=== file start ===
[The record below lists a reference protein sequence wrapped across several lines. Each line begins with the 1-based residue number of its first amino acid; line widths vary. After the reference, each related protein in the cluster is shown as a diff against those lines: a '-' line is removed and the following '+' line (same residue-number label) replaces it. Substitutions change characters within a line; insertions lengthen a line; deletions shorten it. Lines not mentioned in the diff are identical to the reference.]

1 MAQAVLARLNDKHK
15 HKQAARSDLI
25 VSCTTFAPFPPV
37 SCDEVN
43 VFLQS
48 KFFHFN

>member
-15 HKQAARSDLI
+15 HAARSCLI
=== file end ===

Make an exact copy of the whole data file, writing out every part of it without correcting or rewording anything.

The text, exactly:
[The record below lists a reference protein sequence wrapped across several lines. Each line begins with the 1-based residue number of its first amino acid; line widths vary. After the reference, each related protein in the cluster is shown as a diff against those lines: a '-' line is removed and the following '+' line (same residue-number label) replaces it. Substitutions change characters within a line; insertions lengthen a line; deletions shorten it. Lines not mentioned in the diff are identical to the reference.]

1 MAQAVLARLNDKHK
15 HKQAARSDLI
25 VSCTTFAPFPPV
37 SCDEVN
43 VFLQS
48 KFFHFN

>member
-15 HKQAARSDLI
+15 HAARSCLI